Real Estate Round Up This Week | Affordable Homes

Real Estate Round Up This Week | Affordable Homes

So this week we have experts predicting a crash, reporters reporting record asking prices, economists suggesting the markets have softened and more reporters touting the soaring property prices. Asking Prices At Record Highs. Web site Realestate.co.nz says house sellers’ average asking price last month was at record levels. Buyer interest is still high with traffic numbers to the site up and there are more than 40,000 available houses for sale nationally. Sellers’ national average asking price was $483,524, only marginally below the record set in March of $484,263. In Auckland, the average asking price was $685,246, almost the same as the new record set in April of $685,426. In Wellington the average asking price in May was $453,850, while Canter via:¬†Asking price for homes at record levels Property Crash On It’s Way However just a few days earlier it was reported that there is evidence that the market has softened….. Evidence is accumulating that the housing market has turned. Is it a temporary hiccup caused by the Reserve Bank’s imposition of restrictions on high-LVR lending and higher interest rates, with the market set to soon rebound to new highs? Or is it the beginning of a crash? The housing market is a tricky thing to predict, but the truth probably lies somewhere in the middle. Let’s examine the evidence that things are slowing. REINZ data shows national house sales are running around 12 per cent lower than a year ago, and nearly 14 per cent lower in Auckland. House price inflation tends to follow sales with about a three month lag, so it is not surprising that QV data...
Monday Property News by Affordable Homes

Monday Property News by Affordable Homes

The number of houses, flats and apartments valued under $400,000 in Auckland dropped by a third in the past 12 months. In some areas the total in that price bracket has more than halved. Data from CoreLogic’s E-Valuer showed that of the 656,500 properties valued in that price bracket across the country, just over 62,000 were in Auckland. A year ago there were 91,000 in the city – a drop of 32 per cent. CoreLogic research and analytics director Jonno Ingerson said the drop was most significant in North Shore and Waitakere, where the number of properties in the $400,000 or less price bracket had fallen 55 per cent. “Clearly the number of properties worth less than $400,000 has dropped – and, in Auckland, quite dramatically,” Mr Ingerson said. “But a corresponding drop in the number of sales does not mean that the bottom of the market has fallen away, just that there are fewer to buy.” Number of city’s sub-$400k properties dwindle by a third You can pick up a historic Auckland city building valued for its early 20th century Chicago-styled architecture but with a modern and contemporary heart. The fully leased General Building at 29-33 Shortland St has been placed on the market by its owners, John Courtney, founder of Shortland Management Ltd, and his partner, Michelle Deery. The nine level building dominating the corner of Shortland St and O’Connell St is home to several leading professional businesses and generates net annual rent of $1.77 million with a weighted average lease term of 4.7 years. Chicago style for sale on Shortland St¬† Not far down the road...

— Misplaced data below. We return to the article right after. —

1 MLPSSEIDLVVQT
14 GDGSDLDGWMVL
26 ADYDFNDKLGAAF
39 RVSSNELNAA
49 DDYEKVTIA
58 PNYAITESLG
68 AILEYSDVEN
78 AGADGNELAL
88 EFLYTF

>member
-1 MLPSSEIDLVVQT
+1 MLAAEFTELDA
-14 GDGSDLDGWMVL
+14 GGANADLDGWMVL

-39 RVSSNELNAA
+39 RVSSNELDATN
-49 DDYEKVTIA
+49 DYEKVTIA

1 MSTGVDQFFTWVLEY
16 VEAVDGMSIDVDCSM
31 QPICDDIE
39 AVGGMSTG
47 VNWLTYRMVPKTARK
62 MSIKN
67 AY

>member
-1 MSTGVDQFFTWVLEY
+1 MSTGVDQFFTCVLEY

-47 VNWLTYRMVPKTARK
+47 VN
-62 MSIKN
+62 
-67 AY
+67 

Property Sales Fall

Property Sales Fall

April house sales figures show mortgage lending restrictions are hitting the bottom end of the property market the hardest as the number of house sales under $400,000 fell sharply in the past year. Real Estate Institute of New Zealand (Reinz) monthly figures show sale numbers across the country fell 20 per cent last month compared with April last year. But the most affordable homes were worst affected, with a 31 per cent drop in sales for properties worth less than $400,000 – 1151 fewer sales. Sales of homes worth more than $1 million increased by 14 per cent over the same period. Reinz chief executive Helen O’Sullivan said the figures suggested the loan to value ratio restrictions were being felt by buyers at the lower price points. via NZ Herald...